In the early going, Kelliher was leading Mark Dayton by more than 10 percentage points. Matt Entenza was in third place.
The DFL endorsement usually means a 5 percent to 6 percent boost for the DFL candidate, Melendez said.
Several dozen campaign staffers and volunteers are gathering at Entenza's St. Paul headquarters. The candidate is a couple of blocks away at home with his family, and plans to arrive at the headquarters when the results become clear, campaign officials said.
Update 8:34 p.m.
State Rep. Tom Emmer has coasted to victory in Minnesota's Republican primary for governor.
Emmer's win Tuesday never was in doubt. But polls have shown him trailing any of three Democrats he could face in November as he tries to extend Republicans' eight-year hold on the governor's office.
Annette Meeks, the Republican candidate for lieutenant governor, said she's looking forward to the general election campaign.
"It's one thing to run against someone with a record, as opposed to a theoretical opponent," Meeks said. "And I think that's going to help us immensely."
Update 8:20 p.m.
"Tonight is about framing up the general election," said Michael Brodkorb, deputy chair of the state's Republican Party. "We're going to talk about finally having a DFL opponent we can focus on ... and to what degree the (Independence Party) will have an influence."
The three DFL gubernatorial candidates are expected to address supporters at campaign headquarters within the hour.
Dayton plans to arrive at headquarters after having dinner tonight with his two sons. He may also stop by Regions Hospital to visit a campaign intern who was injured in a car accident last week.
Dayton's campaign officials said they spent a large part of the last few days focusing on their key voting blocks. Those include senior citizens, voters on the Iron Range and union members from AFSCME Council 5, the Teamsters and the Steelworkers.
At Entenza's headquarters, several dozen campaign staffers gathered to await the results. Staffers said the campaign put out about 150,000 phone calls and knocked on between 500 and 600 doors Tuesday.
Kelliher has not yet arrived at her campaign headquarters, where supporters are anxiously anticipating election results.
At Horner's headquarters in Plymouth, the candidate and about 50 supporters have gathered.
update 8:05 p.m.
Polls have closed in Minnesota's primary election, which includes a tight race for governor on the DFL side.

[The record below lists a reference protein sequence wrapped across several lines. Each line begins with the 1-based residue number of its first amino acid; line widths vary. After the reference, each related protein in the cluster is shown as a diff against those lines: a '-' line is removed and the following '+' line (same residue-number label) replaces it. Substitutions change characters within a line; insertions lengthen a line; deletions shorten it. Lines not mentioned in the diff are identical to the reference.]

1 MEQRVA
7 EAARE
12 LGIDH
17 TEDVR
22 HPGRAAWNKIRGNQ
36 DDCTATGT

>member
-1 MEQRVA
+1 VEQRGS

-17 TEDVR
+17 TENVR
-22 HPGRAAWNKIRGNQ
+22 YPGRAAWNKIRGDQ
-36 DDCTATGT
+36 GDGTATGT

Supporters of the state's gubernatorial candidates are gathering at various campaign headquarters to await the results.
Voter turnout numbers have not been released, but Secretary of State Mark Ritchie said he expected between 10 and 12 percent of eligible voters to show up at the polls.
Voters at polling places across the Twin Cities said Tuesday they were invigorated by a competitive three-way race for the DFL nomination for governor between Margaret Anderson Kelliher, Matt Entenza and Mark Dayton.
Besides the DFL gubernatorial race, two Independence Party candidates -- Rob Hahn and Tom Horner -- are running for their party's nomination. Republican Tom Emmer has no serious challengers.
Voters in some legislative races also cast primary ballots.
Ritchie, who has a primary challenger on the DFL side, said the governor's race isn't the only one rallying voters to the polls. Ritchie said sheriff's races in Freeborn County and nearby areas in southern Minnesota seem to be drawing in voters.
"Something's going on, and it seems like sheriff's races have picked up a lot of the energy and the juice this year," said Ritchie. "They are very lively local election contests wherever there are those hot races."
The state moved its primary election to August to comply with a federal law intended to give military personnel and Americans living abroad more time to vote by absentee ballot. Minnesotans haven't voted in an August primary since 1938.
Elections officials said the combination of the summer primary date and relatively few close races may result in low turnout at the polls.
Ritchie said no major problems have been reported on Primary Day. And despite the low voter turnout, he said absentee voting is at a 20-year-high, with 30,841 ballots accepted.
A preliminary report shows that 1,080 absentee ballots were rejected, according to statement from Ritchie's office.
Of that total, the rejection rate for absentee ballots from military and overseas voters dropped from 2.02 percent in 2008 to .05 percent, according to the report. The rejection rate for domestic absentee ballots also decreased -- from 3.5 percent in 2008 to 3.38 percent.